February 20, 202
SCOTT SIMON, HOST:
The U.S. is on a pace for a record number of avalanche deaths this winter. More than two dozen people have already died in avalanches. And, of course, there are more months of winter to go. Especially unstable snow conditions have a lot to do with that and the fact that even experienced skiers may need to review their safety skills. As Stephanie Maltarich reports from Colorado, experts are trying hard to reach out to backcountry skiers.
STEPHANIE MALTARICH, BYLINE: Out on skis in the mountains outside the town of Crested Butte, international mountain guide and avalanche educator Jeff Banks says snow slides that kill people don’t just happen randomly.
JEFF BANKS: We know that 90% of all avalanche accidents are caused by the human element, meaning we’re the problem. We knew the snow was unstable and dangerous, and we still went there anyway.
MALTARICH: And a lot more people are going to dangerous places this winter.
BANKS: That makes it the perfect storm because there’s unprecedented backcountry use because of the pandemic.
MALTARICH: In the past, avalanche victims were typically younger men. But in recent years, the average age of people who’ve died in avalanches has been going up.
SARA BOILEN: We used to think that 20-year-olds were the riskiest.
MALTARICH: Dr. Sara Boilen, a clinical psychologist and avalanche educator based in Whitefish, Mont., researches why older and more experienced backcountry users are dying in greater numbers. She believes one reason is that experienced users are often years out from any formal avalanche education they may have had. And the human brain tends to forget information that it doesn’t use.
BOILEN: If I’ve skied 100 days in the backcountry, I’ve never had an avalanche and I’ve never had to dig my friend out, my brain has effectively disposed all the information I have about how to shovel out from an avalanche. And I think one of the things that we could do better is having little moments of tune-ups.
BOILEN: This winter, Crested Butte’s nonprofit Avalanche Center started offering a lot more of that. Staffers set up a pop-up tent at a busy trailhead every other Saturday or so.
ZACH KINLER: We’re just out here with the Crested Butte Avalanche Center doing some outreach, making sure folks are checking the forecast if they’re moving into the backcountry – and here to answer any questions that you guys might have.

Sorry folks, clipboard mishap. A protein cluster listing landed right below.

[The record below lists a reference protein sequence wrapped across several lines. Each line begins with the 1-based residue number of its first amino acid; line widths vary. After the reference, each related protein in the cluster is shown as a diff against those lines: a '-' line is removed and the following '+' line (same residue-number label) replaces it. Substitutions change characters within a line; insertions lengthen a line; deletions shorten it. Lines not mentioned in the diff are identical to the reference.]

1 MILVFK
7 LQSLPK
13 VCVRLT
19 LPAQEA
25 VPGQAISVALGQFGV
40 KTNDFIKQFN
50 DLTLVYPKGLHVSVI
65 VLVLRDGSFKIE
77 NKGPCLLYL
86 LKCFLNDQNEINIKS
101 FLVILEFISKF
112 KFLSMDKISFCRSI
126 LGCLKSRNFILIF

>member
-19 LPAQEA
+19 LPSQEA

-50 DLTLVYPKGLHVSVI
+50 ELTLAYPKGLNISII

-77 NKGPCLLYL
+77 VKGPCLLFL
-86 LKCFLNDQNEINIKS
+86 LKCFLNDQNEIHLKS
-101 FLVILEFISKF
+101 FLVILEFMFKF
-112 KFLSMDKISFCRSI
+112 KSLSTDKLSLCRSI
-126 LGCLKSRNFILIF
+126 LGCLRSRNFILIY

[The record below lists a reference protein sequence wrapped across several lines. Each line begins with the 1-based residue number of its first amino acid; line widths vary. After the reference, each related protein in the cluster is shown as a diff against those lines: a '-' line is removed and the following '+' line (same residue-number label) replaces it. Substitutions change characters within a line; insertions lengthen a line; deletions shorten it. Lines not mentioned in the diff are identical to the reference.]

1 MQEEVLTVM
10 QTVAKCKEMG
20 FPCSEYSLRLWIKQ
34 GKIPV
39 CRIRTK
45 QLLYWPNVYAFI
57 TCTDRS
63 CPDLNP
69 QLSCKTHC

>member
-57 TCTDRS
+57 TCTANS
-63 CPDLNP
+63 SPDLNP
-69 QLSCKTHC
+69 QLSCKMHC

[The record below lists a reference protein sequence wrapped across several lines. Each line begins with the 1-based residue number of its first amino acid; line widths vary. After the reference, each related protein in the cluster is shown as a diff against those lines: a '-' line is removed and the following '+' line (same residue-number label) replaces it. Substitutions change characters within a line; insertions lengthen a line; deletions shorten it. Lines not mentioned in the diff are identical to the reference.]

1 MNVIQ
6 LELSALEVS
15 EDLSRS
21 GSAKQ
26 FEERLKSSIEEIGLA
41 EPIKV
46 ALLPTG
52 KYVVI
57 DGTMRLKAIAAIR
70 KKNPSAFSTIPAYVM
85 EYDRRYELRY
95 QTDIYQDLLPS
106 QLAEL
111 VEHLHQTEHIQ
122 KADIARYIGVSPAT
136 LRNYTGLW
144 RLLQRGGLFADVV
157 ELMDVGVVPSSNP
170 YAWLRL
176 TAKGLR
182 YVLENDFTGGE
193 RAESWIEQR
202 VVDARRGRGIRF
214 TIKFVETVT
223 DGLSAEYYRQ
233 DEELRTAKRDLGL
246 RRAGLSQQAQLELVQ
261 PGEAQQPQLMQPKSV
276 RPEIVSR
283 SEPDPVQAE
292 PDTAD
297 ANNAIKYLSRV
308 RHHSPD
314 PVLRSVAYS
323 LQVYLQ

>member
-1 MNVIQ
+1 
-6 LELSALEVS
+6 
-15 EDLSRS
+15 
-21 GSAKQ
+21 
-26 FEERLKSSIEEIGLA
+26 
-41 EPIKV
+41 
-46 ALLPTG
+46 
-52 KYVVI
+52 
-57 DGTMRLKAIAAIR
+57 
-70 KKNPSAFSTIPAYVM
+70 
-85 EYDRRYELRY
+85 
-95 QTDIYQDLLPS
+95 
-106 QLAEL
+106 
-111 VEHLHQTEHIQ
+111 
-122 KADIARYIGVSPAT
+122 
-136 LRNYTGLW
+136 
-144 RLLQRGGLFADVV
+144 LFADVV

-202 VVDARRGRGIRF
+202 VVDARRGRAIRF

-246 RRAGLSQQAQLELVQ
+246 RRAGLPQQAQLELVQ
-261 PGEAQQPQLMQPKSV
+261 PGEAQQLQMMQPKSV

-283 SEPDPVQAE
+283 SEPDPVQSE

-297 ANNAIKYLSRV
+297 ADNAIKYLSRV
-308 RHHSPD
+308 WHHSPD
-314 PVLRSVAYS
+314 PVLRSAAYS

MALTARICH: This goes beyond typical passive means of reaching backcountry users, like making forecasts of avalanche risk available on a website. Ian Havlick was hired this year to ramp up outreach after things got busy late last season.
IAN HAVLICK: Spring gave us an idea of what this winter would be like with increased use in the backcountry of all types – of skiers, snowmobilers, snowshoers, everyone.
MALTARICH: In addition to staffing trailhead outreach days, Havlick created a biweekly virtual fireside chat series, avalanche safety classes for local youth and online videos that show avalanche rescue techniques. The center also put up a colorful sign at the entrance of town that shows the current avalanche danger. The efforts seem to be working.
HAVLICK: The overall message has been getting out there. And it’s rated high danger today, and there’s hardly anyone at the trailhead.
MALTARICH: People who came to the trailhead today were cautious. And local skiers have noticed the uptick in outreach.
LAURA TOMLINSON: You can’t miss it, you know, if you get on Facebook.
CAROLINE MCCLEAN: I love the videos. Yeah, they’re very informative.
MALTARICH: People from across the country tune in to the fireside chats. And the team reaches hundreds of recreationists at trailheads. Last week, a social media post received 46,000 views, a huge increase from the normal 2,000.
HAVLICK: The feedback we’ve been getting from the community, it’s been overwhelmingly positive.
MALTARICH: Right now, Havlick’s position is only funded temporarily. The Avalanche Center’s goal is having a permanent outreach program to offer more education and outreach in addition to its daily forecasts. For NPR News, I’m Stephanie Maltarich.